Current research from CIGRE (*1) (International Conference on Large High Voltage Electric Systems) indicates that long-distance transmission can be made reliable and economically successful for up to about 6500 kilometers with HVDC (High-Voltage Direct Current) and 4800 kilometers with HVAC (High-Voltage Alternating Current). This would permit inter-regional and even intercontinental power delivery from remote sites where large renewable energy sources may be found. An inventory of some of the best renewable resources shows them to be located throughout much of the developing world -- Latin America, Africa and Asia, as well as the northern latitudes of Canada, Alaska and Russia. Just as power is presently being purchased and sold every day in order to level demand and alleviate power shortages among neighboring systems, exports of excess power from developing nations can provide less expensive peaking electricity for the industrialized countries, and financial resources for third-world countries.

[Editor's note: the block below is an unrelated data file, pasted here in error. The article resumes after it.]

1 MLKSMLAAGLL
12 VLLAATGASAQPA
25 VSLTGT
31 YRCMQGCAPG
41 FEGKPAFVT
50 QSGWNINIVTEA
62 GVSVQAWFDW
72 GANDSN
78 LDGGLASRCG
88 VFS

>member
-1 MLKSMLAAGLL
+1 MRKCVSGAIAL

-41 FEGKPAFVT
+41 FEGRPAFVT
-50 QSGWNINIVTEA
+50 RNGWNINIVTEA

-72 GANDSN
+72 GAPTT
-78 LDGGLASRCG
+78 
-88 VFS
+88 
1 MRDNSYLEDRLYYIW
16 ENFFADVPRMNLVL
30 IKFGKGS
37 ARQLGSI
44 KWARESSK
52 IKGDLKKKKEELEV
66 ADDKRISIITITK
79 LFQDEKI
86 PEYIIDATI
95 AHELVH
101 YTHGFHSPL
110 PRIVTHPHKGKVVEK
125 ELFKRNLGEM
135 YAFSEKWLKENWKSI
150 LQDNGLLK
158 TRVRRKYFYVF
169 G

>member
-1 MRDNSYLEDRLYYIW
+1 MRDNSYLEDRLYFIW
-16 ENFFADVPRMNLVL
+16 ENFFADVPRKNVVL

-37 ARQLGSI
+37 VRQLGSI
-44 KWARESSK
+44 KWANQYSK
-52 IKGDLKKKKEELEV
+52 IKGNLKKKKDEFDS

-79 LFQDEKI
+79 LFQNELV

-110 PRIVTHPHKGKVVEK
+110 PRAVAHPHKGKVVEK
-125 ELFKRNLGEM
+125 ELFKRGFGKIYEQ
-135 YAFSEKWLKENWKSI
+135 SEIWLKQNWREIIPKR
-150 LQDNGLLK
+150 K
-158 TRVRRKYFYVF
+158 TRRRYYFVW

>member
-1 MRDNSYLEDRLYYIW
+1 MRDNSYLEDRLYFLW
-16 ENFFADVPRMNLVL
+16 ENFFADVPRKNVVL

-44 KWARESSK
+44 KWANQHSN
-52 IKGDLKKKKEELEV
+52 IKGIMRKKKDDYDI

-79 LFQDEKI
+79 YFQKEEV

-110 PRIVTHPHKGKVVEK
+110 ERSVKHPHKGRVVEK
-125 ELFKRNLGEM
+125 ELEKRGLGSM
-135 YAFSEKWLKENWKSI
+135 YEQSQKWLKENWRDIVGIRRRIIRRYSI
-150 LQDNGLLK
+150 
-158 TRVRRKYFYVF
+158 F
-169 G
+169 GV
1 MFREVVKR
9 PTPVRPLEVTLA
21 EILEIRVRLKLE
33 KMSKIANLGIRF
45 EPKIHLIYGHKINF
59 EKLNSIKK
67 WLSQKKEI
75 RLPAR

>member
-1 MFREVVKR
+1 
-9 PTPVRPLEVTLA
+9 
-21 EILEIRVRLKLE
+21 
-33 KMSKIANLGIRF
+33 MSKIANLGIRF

Billions of dollars could be saved by sharing this untapped potential, and to a large extent, much future demand could be satisfied by wheeling rather than by building new plants. Savings from wheeled power are well established and are reflected in reduced customer costs for the buyer and reduced unit costs for the seller. Since many countries are still unwilling to rely on too large a percentage of imported power for national security reasons, foreign power usually displaces only the most expensive peaking generation units. Thus the imported power need only be cheaper than the buyer's marginal cost for peaking power to create an economic win-win situation.